How to Hire Dental Assistants: Job Skills
By: John Rossheim
Well-trained dental assistants perform a variety of indispensable tasks at private practices and in clinics. Recruiting people with an aptitude for
this work is critical to the smooth and profitable operation of any dental practice.
These tips will assist with sourcing and interviewing dental assistant candidates.
Key Dental Assistant Licenses and Certifications:
- Dental assistant licensing requirements vary widely by state
- Some states have no training requirements
- Scope of practice for dental assisting also varies by state
- Dental assistant certification encompasses graduating from a program approved by the Commission on Dental Accreditation and completing required hours of dental assisting
- Expanded-function dental assisting can include dental assistant specializations in orthodontia, preventive dentistry and restorative dentistry
"You can check whether a candidate has DANB certification on the organization's web site with their Social Security number," says Lori Paschall, president of the American Dental Assistants Association. "You can find out if they are credentialed and whether it’s current."
Key Dental Assistant Job Skills:
- Assist with dental procedures such as organizing and sterilizing equipment
- Perform chair-side tasks such as keeping the patient’s mouth dry with suction
- Process x-rays and perform laboratory tasks under supervision
- Take dictation from the dentist and keep records
- Schedule and confirm patient appointments
- Process billing, payment and insurance
“In some bigger cities, you see more requirements for education, and less in rural areas if you just need someone to handle suction," say Paschall.
Key Dental Assistant Experience:
- For many aspiring dental assistants, externships through accredited training program provide the initial experience that launches a career
- Dentists sometimes prefer to train hire dental assistants straight out of school
- Some dental assistants accumulate experience in a specialty such as orthodontia or oral surgery
- “Dental assistants have to be able to work well under pressure and multitask, all while showing compassion for patients," says Karen Casale of the dental assisting program at Manchester Community College in Connecticut.
- "We tell graduates that when they have no work experience, the best way to get started is to temp through an agency," says Paschall.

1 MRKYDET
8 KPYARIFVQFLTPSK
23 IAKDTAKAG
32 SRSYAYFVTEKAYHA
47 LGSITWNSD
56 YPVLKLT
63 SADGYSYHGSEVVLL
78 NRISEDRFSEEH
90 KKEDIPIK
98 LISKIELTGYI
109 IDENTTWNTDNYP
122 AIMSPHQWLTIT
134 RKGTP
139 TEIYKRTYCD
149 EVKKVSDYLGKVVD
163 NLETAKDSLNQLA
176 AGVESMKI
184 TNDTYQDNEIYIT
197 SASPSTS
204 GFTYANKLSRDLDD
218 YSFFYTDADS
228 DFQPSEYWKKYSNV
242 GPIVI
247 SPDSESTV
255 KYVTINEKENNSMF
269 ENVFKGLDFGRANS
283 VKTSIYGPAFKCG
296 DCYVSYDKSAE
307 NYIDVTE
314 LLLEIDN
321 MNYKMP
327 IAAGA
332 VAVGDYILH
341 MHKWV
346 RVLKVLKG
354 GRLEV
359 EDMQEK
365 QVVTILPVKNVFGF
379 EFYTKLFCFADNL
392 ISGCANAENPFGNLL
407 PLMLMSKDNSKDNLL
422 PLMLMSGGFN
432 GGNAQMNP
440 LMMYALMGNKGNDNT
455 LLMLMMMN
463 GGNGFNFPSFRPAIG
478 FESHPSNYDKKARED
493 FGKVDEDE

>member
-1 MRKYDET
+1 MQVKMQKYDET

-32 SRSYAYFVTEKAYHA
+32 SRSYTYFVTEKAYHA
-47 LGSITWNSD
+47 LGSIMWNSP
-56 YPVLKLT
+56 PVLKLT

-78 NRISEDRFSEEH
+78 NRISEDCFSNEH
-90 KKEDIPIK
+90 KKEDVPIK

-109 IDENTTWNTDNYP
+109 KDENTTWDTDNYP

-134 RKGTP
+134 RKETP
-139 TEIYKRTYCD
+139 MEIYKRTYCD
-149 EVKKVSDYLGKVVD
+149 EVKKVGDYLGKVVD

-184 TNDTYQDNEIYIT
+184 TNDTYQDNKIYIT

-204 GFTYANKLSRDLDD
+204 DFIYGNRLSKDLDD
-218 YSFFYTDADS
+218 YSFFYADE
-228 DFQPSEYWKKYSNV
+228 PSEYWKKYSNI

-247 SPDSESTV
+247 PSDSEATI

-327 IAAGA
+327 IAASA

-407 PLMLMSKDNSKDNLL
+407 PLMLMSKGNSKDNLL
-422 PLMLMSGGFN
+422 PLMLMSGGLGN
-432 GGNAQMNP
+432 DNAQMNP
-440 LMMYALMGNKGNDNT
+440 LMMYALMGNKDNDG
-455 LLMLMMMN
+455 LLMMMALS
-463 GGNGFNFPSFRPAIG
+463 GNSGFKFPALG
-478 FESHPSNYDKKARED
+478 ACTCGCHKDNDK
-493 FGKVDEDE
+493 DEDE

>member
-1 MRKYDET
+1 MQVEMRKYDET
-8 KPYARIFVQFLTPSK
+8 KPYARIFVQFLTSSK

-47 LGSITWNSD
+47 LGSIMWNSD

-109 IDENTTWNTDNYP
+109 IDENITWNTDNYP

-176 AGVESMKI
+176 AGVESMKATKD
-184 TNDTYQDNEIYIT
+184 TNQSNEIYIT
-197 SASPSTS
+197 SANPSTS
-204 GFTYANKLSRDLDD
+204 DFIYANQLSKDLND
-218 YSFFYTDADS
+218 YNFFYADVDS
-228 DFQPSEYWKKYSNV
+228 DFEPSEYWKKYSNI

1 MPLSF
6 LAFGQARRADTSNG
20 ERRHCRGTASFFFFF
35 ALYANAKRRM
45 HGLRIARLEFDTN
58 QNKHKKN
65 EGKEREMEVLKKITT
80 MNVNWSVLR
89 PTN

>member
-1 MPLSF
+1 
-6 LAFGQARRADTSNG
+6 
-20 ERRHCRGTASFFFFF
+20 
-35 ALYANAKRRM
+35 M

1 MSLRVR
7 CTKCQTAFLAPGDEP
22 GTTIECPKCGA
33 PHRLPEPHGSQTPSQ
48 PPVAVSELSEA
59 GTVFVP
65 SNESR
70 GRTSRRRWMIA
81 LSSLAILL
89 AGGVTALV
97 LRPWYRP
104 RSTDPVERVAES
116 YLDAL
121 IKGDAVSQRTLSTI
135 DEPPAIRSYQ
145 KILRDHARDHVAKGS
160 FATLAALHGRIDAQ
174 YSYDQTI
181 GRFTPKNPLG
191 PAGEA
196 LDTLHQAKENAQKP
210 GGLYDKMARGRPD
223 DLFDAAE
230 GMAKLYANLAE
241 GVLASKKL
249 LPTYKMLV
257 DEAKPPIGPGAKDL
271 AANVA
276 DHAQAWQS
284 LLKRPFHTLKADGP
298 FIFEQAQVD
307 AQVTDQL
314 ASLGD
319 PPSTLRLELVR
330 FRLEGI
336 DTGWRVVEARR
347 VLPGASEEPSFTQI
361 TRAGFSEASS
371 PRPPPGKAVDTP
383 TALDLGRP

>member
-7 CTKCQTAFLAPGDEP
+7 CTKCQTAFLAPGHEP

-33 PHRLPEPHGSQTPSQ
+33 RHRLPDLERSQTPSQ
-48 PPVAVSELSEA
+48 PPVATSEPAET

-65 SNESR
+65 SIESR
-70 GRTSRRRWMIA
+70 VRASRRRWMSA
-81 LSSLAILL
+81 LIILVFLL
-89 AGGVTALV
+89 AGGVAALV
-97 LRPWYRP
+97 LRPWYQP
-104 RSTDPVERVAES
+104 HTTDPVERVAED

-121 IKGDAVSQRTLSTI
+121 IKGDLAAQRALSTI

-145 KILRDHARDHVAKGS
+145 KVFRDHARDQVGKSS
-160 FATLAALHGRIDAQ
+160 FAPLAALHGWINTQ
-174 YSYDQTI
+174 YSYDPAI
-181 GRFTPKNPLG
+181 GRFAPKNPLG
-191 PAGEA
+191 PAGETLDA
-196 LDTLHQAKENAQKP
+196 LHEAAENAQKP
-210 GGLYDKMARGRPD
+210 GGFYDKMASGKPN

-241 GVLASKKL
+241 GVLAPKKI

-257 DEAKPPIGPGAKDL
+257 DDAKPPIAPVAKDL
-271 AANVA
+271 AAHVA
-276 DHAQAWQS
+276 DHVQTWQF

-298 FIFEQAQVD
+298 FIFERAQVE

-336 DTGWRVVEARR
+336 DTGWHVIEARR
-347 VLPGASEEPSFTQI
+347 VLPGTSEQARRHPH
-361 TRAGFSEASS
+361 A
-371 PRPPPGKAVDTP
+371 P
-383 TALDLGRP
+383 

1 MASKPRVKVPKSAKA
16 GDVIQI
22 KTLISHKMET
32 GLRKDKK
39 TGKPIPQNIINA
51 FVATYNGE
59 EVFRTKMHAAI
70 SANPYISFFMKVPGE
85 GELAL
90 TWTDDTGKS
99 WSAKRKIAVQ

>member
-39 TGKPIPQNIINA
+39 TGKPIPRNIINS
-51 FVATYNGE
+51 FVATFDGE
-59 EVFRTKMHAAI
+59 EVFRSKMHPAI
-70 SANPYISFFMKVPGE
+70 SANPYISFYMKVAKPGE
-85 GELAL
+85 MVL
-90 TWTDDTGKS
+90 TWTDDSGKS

How to Source Dental Assistants:
- Externships are a prime source of freshly trained dental assistants
- Job postings, social media and word of mouth can yield qualified candidates
- New grads in dental assisting may welcome temporary assignments
- “Typically a dental practice will post an ad, or use word of mouth or social media," says Paschall. "Dental assistants don’t necessarily know about online postings, or about the ADAA.”
- "I find dental assistants via externships, word of mouth, queries to community colleges and sometimes through manufacturers' reps," says Brian Nylaan, DDS, a Michigan dentist in private practice. “My personal preference is I’d like to get them fresh out of school, so I can teach them to do things the way I see fit."
- "Many students get hired by clinical sites that they rotate through in externships," says Casale. "It’s like an extended working interview for students."
What to Cover in Dental Assistant Interviews:
- Communication skills in the technical context of clinical work are indispensable
- The candidate's interpersonal skills and devotion to the profession should be tested face-to-face
- Compatibility with the full range of staff in the practice is critical
- "Ask what brought them to the field, and some technical clinical questions," says Paschall.
- "My office manager does the initial cut to three finalists," says Dr. Nylan. "Then we invite each candidate in to converse with the staff, and they give me their input. If I’m not totally sold, I may pay a candidate to come in and work with me for half a day."
- "We're in close quarters, and we have to make patients comfortable," says Dr. Nylaan. "So personality is a big issue for me.”
How to Close the Deal When Hiring Dental Assistants:
- Find out what matters most to the candidate: money, variety of work, or hours?
- In a profession with relatively modest pay, a slightly better offer can substantially improve recruitment results
Recruiter Tip: "Some of our grads are looking for a specific environment – orthodontics or oral surgery or general practice," says Casale. "For others, the main thing is location or money or hours — some practices are hiring part-time."